Luzula nivalis

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Luzula nivalis
Scientific classification e
Kingdom: Plantae
Clade: Angiosperms
Clade: Monocots
Clade: Commelinids
Order: Poales
Family: Juncaceae
Genus: Luzula
Species: L. nivalis
Binomial name
Luzula nivalis
(Laest.) Spreng.
  • Juncoides arcticum (Blytt) Coville
  • Juncoides nivalis (Laest.) Coville
  • Juncus campestris var. nivalis (Laest.) Sommerf.
  • Luzula arcuata var. hookeriana Trautv.
  • Luzula arctica Blytt
  • Luzula campestris var. nivalis Laest.
  • Luzula tolmatchewii Kuvaev

Luzula nivalis, commonly known as arctic wood-rush [1] or less commonly as snowy wood-rush[3][4] (both names are used with or without hyphenation), is a species of perennial rushes endemic to Canada, Greenland, Alaska, and Northern Europe in Scandinavia.[5] It was described by Polunin (1940) as one of the most abundant, ubiquitous, and ecologically important of all arctic plants.[6]

Taxonomy and naming[edit]

Luzula nivalis is classified under the section Thyrsanochlamydeae of the subgenus Luzula.[7] It belongs to the genus Luzula of the rush family Juncaceae.[7] With regards to the etymology of the binomial: the generic name Luzula could come from the Italian lucciola ("to shine, sparkle") or the Latin luzulae or luxulae, from lux ("light"), inspired by the way the plant's hairs sparkle when wet with dew.[8] Nivalis is Latin for snowy, snow-covered or snow-like.[9]

The exact taxonomy of Luzula nivalis is a little confusing due to confusions over the naming of the taxon; the name L. arctica has frequently[10] (though less occasionally in recent years) been applied this taxon, or it has been regarded as a separate species altogether.[6] Elven et al. (2003) stated that "a number of authors (Hultén 1968, Böcher et al. 1968, Porsild and Cody 1980, Novikov 1990) have considered L. nivalis to be conspecific with L. arctica, but some of them (Hultén 1968, Böcher et al. 1968) have used the name L. arctica, while the others (Porsild and Cody 1980...) [have used] the correct name L. nivalis.".[6] Elven et al. (2003) also noted that L. campestris var. nivalis was widely considered to be conspecific with L. arctica.[6] The current botanical consensus seems to be that lectotypification solves the issue and that L. arctica and L. nivalis should be regarded as the same species, with the name L. nivalis being chosen as this (derived from L. campestris var. nivalis) is the species's basionym and was used before L. arctica.[6][10]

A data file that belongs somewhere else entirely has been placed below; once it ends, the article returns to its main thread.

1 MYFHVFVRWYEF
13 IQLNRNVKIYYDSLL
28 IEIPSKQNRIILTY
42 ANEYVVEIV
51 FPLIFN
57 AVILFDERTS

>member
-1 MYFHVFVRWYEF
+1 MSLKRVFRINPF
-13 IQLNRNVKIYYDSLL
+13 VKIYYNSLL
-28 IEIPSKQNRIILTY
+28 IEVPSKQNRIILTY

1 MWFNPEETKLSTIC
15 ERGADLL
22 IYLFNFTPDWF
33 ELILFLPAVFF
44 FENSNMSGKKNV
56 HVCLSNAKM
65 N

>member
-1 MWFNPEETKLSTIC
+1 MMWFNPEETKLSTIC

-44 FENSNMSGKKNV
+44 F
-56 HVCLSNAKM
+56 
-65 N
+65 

Luzula nivalis is a relatively small perennial herbaceous plant (or "herb") which grows to heights of between 2.5–25 centimetres (0.98–9.84 in) in a caespitose fashion.[6] L. nivalis has fibrous roots[6] and ascending rhizomes,[2] older plants have vertical stems either at ground level or underground;[6] the plant base is straw-brown/pale castaneous brown in colour.[2] The plant is subglabrous[2] with erect, aerial stems and numerous alternate basal leaves.[6] These crowded leaves are marcescent,[2] flat, remain for many years, usually up to 5 centimetres (2.0 in) long and 3–4 millimetres (0.12–0.16 in) wide.[2] L. nivalis also has 1–2 cauline leaves which are 1–2 centimetres (0.39–0.79 in) long;[2] both leaf types are grass-like, flat, linear, straight and possess parallel veins.[2][6] The leaf tips are obtuse, acuminate, involute, caducous and slightly swollen.[2][6] Both the blade adaxial and abaxial surfaces are glabrous, with sparse, white, non-glandular hairs along the blade margins.[6]